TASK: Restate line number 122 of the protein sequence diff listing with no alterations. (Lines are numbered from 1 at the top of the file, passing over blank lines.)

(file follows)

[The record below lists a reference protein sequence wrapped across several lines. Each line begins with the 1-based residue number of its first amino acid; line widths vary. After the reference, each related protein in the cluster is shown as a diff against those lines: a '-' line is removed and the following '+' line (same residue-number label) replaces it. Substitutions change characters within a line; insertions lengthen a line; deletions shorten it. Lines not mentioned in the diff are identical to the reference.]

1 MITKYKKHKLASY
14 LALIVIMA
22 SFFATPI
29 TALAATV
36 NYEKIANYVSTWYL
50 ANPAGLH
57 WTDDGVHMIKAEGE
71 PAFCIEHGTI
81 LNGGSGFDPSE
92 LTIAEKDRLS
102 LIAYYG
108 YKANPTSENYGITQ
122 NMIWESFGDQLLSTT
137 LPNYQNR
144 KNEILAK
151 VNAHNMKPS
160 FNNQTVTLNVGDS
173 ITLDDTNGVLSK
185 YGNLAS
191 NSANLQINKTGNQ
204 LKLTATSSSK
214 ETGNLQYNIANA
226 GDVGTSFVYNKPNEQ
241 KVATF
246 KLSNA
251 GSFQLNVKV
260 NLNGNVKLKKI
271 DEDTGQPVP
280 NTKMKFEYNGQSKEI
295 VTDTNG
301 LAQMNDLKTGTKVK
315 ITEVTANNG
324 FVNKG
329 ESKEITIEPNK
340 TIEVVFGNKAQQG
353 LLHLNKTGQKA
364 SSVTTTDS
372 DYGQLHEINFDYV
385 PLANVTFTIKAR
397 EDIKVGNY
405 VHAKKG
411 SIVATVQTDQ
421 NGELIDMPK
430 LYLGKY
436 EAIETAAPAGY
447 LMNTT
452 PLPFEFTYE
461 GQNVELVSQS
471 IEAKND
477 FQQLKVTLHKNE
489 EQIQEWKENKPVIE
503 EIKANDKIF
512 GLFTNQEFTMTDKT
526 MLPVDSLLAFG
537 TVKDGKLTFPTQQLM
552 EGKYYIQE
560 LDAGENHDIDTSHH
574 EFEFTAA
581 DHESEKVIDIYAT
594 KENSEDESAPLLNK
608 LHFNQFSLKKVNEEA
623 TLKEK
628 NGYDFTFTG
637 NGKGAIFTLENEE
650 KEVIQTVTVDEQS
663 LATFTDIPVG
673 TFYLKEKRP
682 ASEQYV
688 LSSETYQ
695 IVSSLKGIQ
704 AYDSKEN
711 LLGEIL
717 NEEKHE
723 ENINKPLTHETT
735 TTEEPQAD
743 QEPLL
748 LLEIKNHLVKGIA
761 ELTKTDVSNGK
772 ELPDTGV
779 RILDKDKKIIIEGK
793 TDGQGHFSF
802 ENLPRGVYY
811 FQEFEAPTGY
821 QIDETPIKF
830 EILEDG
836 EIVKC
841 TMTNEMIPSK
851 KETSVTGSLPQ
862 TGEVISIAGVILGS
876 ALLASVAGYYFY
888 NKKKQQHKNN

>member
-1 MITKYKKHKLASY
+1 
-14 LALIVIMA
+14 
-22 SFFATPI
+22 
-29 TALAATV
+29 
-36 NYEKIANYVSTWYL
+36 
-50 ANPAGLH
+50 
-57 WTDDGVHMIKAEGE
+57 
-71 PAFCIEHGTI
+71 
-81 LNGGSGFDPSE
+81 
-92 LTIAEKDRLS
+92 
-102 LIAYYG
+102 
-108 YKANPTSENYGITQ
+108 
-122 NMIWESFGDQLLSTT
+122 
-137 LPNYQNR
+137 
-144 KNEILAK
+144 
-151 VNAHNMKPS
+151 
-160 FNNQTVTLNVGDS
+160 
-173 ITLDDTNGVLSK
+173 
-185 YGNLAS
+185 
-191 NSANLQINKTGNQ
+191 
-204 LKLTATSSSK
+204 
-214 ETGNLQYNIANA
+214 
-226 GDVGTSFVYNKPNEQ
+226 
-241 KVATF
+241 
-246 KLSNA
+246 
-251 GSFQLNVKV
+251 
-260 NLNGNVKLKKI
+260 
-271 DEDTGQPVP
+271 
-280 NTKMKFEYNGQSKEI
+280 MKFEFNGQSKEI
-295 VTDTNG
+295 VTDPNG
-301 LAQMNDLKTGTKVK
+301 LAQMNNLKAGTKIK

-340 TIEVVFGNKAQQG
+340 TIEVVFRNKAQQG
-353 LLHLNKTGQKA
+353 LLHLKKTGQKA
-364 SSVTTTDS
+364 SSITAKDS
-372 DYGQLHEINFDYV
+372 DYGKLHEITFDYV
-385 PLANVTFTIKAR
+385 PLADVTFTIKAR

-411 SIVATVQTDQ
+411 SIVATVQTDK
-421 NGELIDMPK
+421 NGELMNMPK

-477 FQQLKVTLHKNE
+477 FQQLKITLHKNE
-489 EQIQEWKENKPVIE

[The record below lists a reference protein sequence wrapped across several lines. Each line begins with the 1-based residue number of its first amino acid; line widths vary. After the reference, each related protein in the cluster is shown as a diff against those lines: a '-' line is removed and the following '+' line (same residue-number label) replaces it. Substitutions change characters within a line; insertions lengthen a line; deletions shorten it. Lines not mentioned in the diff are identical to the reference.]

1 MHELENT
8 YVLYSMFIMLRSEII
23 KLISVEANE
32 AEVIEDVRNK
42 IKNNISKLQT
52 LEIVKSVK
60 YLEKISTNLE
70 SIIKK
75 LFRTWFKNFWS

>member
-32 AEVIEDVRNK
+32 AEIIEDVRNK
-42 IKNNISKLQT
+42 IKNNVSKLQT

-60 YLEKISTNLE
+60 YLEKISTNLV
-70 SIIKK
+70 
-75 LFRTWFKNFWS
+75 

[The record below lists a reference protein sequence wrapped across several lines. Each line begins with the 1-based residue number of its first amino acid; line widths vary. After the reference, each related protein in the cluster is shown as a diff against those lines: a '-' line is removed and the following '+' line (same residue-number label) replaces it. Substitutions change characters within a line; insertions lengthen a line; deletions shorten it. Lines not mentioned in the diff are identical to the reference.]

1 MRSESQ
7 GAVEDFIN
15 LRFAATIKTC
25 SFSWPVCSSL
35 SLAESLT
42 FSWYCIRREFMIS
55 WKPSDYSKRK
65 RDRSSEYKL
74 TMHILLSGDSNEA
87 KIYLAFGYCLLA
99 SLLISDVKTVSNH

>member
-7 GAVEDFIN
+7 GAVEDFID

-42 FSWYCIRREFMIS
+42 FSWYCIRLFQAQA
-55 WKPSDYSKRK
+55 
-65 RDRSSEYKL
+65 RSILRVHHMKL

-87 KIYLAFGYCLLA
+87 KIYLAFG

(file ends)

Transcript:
-144 KNEILAK